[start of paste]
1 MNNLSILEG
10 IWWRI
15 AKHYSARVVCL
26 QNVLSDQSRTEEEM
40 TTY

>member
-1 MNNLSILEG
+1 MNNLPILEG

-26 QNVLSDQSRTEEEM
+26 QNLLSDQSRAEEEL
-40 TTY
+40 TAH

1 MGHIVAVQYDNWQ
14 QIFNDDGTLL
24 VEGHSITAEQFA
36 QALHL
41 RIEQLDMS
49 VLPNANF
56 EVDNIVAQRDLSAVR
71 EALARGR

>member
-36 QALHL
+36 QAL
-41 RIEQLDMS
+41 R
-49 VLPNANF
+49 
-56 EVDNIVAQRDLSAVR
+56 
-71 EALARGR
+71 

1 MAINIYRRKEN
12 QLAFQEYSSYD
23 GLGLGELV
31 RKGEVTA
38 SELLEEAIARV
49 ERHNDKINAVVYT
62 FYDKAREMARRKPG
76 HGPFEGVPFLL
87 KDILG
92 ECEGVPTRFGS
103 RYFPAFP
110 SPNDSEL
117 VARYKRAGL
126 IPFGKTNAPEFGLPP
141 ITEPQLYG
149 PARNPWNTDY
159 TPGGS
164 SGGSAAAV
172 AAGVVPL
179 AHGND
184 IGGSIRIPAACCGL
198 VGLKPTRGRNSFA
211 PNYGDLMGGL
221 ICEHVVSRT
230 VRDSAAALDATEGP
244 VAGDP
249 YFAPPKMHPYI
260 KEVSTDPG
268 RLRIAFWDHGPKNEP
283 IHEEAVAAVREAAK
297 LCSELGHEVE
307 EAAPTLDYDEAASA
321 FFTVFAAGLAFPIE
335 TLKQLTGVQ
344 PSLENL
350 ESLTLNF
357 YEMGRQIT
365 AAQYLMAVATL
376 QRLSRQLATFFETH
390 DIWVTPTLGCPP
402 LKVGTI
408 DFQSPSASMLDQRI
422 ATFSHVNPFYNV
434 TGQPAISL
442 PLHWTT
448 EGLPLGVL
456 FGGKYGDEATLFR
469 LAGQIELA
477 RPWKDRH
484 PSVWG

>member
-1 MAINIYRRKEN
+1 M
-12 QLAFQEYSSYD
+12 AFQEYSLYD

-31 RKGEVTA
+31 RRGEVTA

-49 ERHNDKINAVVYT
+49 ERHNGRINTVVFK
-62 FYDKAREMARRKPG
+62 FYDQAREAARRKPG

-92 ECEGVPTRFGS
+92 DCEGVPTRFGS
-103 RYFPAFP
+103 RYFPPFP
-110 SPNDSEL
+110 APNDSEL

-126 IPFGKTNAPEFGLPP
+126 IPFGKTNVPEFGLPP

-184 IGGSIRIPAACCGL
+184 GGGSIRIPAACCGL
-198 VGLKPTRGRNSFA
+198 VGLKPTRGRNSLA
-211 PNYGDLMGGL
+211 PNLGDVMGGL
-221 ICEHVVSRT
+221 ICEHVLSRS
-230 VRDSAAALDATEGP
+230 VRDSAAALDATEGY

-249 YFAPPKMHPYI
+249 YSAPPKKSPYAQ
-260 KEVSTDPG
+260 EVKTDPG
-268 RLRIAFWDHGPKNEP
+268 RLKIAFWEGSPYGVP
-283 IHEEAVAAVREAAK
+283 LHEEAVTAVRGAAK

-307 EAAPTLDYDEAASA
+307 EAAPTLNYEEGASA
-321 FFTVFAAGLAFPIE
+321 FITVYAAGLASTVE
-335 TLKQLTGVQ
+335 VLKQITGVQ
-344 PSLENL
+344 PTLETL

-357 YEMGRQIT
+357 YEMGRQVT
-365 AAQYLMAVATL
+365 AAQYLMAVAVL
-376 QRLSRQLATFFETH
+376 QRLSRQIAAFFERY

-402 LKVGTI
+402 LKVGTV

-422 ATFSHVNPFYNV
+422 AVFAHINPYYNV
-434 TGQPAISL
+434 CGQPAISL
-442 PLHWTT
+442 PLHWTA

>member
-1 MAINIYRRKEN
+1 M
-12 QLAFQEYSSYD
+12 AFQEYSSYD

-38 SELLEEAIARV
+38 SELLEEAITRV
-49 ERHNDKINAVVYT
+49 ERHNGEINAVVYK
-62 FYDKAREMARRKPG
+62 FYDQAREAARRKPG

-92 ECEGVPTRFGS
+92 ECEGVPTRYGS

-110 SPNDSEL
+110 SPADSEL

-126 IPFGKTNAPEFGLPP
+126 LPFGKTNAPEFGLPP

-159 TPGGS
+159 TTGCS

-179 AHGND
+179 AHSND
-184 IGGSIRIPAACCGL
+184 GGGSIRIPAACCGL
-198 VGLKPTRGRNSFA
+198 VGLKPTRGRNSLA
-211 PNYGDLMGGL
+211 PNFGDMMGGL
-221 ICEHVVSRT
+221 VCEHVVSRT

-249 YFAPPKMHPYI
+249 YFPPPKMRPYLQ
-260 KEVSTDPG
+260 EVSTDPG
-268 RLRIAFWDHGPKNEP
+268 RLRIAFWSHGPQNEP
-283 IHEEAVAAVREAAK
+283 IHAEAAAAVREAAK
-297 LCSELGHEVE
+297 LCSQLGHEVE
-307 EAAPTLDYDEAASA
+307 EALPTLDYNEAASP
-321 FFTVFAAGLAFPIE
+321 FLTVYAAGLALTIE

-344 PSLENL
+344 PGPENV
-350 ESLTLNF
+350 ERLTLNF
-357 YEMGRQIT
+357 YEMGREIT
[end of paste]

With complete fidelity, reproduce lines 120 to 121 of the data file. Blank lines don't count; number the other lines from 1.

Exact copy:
+307 EAAPTLNYEEGASA
-321 FFTVFAAGLAFPIE